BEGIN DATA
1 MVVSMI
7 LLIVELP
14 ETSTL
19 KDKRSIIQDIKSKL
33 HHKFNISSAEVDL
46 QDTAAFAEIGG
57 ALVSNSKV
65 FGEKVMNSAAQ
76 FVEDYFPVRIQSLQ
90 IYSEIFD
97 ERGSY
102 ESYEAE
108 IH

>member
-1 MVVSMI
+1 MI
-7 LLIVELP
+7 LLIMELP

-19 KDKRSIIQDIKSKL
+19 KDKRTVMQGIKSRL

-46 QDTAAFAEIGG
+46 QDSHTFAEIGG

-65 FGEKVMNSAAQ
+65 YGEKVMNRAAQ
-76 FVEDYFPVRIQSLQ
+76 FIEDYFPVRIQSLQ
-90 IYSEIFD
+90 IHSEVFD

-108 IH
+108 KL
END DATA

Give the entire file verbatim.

1 MVVSMI
7 LLIVELP
14 ETSTL
19 KDKRSIIQDIKSKL
33 HHKFNISSAEVDL
46 QDTAAFAEIGG
57 ALVSNSKV
65 FGEKVMNSAAQ
76 FVEDYFPVRIQSLQ
90 IYSEIFD
97 ERGSY
102 ESYEAE
108 IH

>member
-1 MVVSMI
+1 MI
-7 LLIVELP
+7 LLIMELP

-19 KDKRSIIQDIKSKL
+19 KDKRTVMQGIKSRL

-46 QDTAAFAEIGG
+46 QDSHTFAEIGG

-65 FGEKVMNSAAQ
+65 YGEKVMNRAAQ
-76 FVEDYFPVRIQSLQ
+76 FIEDYFPVRIQSLQ
-90 IYSEIFD
+90 IHSEVFD

-108 IH
+108 KL